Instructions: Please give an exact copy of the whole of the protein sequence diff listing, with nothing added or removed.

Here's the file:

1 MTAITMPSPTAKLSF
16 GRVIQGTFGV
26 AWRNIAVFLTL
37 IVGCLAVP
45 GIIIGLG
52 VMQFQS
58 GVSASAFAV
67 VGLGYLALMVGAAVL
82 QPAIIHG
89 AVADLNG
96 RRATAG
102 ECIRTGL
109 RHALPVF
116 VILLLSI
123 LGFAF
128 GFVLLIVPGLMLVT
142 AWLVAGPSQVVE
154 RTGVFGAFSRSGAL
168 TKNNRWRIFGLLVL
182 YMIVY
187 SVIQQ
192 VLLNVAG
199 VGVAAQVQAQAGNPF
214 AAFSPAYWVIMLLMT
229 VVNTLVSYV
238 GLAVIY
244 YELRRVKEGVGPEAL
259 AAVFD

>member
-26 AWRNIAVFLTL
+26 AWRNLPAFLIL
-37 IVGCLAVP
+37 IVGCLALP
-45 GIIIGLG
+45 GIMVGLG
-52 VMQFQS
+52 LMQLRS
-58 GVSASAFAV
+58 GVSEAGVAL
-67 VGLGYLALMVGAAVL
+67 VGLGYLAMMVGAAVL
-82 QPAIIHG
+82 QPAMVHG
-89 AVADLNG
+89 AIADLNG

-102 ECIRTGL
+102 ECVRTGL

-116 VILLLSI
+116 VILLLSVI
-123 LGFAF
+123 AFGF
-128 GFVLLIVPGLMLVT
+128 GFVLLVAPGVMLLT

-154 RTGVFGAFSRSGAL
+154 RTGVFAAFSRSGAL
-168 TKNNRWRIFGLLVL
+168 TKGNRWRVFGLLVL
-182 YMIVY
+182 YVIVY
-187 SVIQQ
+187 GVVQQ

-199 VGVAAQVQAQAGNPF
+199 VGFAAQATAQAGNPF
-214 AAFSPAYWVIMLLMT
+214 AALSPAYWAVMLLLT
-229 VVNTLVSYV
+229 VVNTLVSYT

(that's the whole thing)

1 MTAITMPSPTAKLSF
16 GRVIQGTFGV
26 AWRNIAVFLTL
37 IVGCLAVP
45 GIIIGLG
52 VMQFQS
58 GVSASAFAV
67 VGLGYLALMVGAAVL
82 QPAIIHG
89 AVADLNG
96 RRATAG
102 ECIRTGL
109 RHALPVF
116 VILLLSI
123 LGFAF
128 GFVLLIVPGLMLVT
142 AWLVAGPSQVVE
154 RTGVFGAFSRSGAL
168 TKNNRWRIFGLLVL
182 YMIVY
187 SVIQQ
192 VLLNVAG
199 VGVAAQVQAQAGNPF
214 AAFSPAYWVIMLLMT
229 VVNTLVSYV
238 GLAVIY
244 YELRRVKEGVGPEAL
259 AAVFD

>member
-26 AWRNIAVFLTL
+26 AWRNLPAFLIL
-37 IVGCLAVP
+37 IVGCLALP
-45 GIIIGLG
+45 GIMVGLG
-52 VMQFQS
+52 LMQLRS
-58 GVSASAFAV
+58 GVSEAGVAL
-67 VGLGYLALMVGAAVL
+67 VGLGYLAMMVGAAVL
-82 QPAIIHG
+82 QPAMVHG
-89 AVADLNG
+89 AIADLNG

-102 ECIRTGL
+102 ECVRTGL

-116 VILLLSI
+116 VILLLSVI
-123 LGFAF
+123 AFGF
-128 GFVLLIVPGLMLVT
+128 GFVLLVAPGVMLLT

-154 RTGVFGAFSRSGAL
+154 RTGVFAAFSRSGAL
-168 TKNNRWRIFGLLVL
+168 TKGNRWRVFGLLVL
-182 YMIVY
+182 YVIVY
-187 SVIQQ
+187 GVVQQ

-199 VGVAAQVQAQAGNPF
+199 VGFAAQATAQAGNPF
-214 AAFSPAYWVIMLLMT
+214 AALSPAYWAVMLLLT
-229 VVNTLVSYV
+229 VVNTLVSYT